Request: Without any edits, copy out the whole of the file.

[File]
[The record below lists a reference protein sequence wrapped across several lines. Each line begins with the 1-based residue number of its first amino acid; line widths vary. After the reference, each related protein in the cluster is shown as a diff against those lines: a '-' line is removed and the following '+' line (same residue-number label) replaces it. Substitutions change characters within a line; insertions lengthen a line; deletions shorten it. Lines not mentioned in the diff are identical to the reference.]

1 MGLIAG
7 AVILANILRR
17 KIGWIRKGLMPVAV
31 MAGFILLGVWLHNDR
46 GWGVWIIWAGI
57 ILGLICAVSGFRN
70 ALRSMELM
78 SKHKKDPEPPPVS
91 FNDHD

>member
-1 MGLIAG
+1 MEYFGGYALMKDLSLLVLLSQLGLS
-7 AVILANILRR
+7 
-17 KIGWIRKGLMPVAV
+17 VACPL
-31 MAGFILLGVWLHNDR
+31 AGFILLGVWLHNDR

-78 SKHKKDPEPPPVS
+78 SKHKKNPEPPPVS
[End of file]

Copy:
[The record below lists a reference protein sequence wrapped across several lines. Each line begins with the 1-based residue number of its first amino acid; line widths vary. After the reference, each related protein in the cluster is shown as a diff against those lines: a '-' line is removed and the following '+' line (same residue-number label) replaces it. Substitutions change characters within a line; insertions lengthen a line; deletions shorten it. Lines not mentioned in the diff are identical to the reference.]

1 MGLIAG
7 AVILANILRR
17 KIGWIRKGLMPVAV
31 MAGFILLGVWLHNDR
46 GWGVWIIWAGI
57 ILGLICAVSGFRN
70 ALRSMELM
78 SKHKKDPEPPPVS
91 FNDHD

>member
-1 MGLIAG
+1 MEYFGGYALMKDLSLLVLLSQLGLS
-7 AVILANILRR
+7 
-17 KIGWIRKGLMPVAV
+17 VACPL
-31 MAGFILLGVWLHNDR
+31 AGFILLGVWLHNDR

-78 SKHKKDPEPPPVS
+78 SKHKKNPEPPPVS